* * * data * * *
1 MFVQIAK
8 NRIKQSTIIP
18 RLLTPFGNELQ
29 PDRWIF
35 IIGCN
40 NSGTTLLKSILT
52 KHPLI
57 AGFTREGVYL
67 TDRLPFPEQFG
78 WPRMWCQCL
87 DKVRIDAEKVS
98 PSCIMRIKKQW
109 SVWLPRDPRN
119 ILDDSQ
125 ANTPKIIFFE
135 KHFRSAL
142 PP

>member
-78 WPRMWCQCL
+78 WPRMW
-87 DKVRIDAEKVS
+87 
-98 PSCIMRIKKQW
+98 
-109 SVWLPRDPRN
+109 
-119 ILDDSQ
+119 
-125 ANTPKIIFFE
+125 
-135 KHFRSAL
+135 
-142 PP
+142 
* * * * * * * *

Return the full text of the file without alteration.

1 MFVQIAK
8 NRIKQSTIIP
18 RLLTPFGNELQ
29 PDRWIF
35 IIGCN
40 NSGTTLLKSILT
52 KHPLI
57 AGFTREGVYL
67 TDRLPFPEQFG
78 WPRMWCQCL
87 DKVRIDAEKVS
98 PSCIMRIKKQW
109 SVWLPRDPRN
119 ILDDSQ
125 ANTPKIIFFE
135 KHFRSAL
142 PP

>member
-78 WPRMWCQCL
+78 WPRMW
-87 DKVRIDAEKVS
+87 
-98 PSCIMRIKKQW
+98 
-109 SVWLPRDPRN
+109 
-119 ILDDSQ
+119 
-125 ANTPKIIFFE
+125 
-135 KHFRSAL
+135 
-142 PP
+142 